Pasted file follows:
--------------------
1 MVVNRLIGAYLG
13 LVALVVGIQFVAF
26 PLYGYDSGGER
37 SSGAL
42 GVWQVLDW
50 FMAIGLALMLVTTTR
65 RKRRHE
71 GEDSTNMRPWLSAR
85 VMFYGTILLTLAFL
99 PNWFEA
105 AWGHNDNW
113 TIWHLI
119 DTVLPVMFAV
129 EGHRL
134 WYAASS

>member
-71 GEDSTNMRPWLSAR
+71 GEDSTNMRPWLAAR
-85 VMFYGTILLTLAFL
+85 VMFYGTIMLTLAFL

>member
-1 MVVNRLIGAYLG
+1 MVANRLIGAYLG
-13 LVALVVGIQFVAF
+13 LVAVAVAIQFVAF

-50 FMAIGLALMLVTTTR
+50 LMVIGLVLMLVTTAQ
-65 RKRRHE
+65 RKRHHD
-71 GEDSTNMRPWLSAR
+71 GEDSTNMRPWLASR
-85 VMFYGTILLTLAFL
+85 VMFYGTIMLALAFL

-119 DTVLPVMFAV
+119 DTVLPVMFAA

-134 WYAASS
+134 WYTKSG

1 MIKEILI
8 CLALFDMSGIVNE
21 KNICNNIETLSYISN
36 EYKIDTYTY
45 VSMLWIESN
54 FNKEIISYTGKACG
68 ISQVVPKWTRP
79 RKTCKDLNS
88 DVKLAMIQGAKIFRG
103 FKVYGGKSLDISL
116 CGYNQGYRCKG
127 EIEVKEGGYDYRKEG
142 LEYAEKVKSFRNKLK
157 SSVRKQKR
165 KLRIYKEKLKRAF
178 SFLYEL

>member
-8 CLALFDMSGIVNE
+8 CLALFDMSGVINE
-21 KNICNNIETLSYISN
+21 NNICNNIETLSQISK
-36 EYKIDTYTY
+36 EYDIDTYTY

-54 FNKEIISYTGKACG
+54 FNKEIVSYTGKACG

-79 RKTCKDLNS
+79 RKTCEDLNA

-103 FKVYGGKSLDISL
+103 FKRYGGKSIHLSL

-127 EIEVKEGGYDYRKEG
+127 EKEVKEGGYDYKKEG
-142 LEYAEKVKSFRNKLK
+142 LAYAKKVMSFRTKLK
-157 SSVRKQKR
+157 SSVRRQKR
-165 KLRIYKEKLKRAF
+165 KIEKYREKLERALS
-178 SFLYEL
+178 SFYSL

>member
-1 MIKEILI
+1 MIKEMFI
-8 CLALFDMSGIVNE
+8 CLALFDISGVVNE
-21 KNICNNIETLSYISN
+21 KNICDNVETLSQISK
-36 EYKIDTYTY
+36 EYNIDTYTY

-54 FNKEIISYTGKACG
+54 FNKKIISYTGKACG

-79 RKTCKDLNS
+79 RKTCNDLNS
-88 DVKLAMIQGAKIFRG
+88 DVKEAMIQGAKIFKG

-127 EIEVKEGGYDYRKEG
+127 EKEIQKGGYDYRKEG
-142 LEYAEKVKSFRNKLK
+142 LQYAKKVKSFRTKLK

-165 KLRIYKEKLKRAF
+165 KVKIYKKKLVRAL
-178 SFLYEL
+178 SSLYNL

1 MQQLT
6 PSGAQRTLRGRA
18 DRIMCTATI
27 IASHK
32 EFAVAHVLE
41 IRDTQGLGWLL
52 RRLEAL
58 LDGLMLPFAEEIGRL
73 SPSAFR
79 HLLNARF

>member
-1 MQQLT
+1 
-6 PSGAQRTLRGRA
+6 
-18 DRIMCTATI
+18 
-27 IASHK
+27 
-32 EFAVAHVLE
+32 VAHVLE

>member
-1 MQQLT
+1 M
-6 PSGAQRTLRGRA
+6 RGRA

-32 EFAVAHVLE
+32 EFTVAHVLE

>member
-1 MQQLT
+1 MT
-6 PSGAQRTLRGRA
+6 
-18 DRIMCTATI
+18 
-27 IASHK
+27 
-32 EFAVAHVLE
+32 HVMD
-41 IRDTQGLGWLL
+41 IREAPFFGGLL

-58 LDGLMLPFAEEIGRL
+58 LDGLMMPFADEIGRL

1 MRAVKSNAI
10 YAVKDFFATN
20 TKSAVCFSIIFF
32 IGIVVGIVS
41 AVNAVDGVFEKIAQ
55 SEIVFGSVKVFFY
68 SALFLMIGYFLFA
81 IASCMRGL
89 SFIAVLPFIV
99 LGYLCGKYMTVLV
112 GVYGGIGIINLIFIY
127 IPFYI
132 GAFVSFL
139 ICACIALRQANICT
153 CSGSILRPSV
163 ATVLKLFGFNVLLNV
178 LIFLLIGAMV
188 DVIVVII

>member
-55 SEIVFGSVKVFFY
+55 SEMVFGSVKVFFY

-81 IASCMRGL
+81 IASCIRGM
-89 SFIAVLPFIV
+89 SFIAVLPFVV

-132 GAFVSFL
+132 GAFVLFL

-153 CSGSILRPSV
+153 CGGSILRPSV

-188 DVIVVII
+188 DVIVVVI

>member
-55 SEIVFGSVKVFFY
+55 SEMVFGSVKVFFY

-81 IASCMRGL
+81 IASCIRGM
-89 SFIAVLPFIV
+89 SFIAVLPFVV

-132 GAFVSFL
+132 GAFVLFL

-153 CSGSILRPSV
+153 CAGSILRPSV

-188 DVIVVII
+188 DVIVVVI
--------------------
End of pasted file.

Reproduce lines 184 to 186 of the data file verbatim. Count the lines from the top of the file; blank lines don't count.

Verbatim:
+153 CAGSILRPSV

-188 DVIVVII
+188 DVIVVVI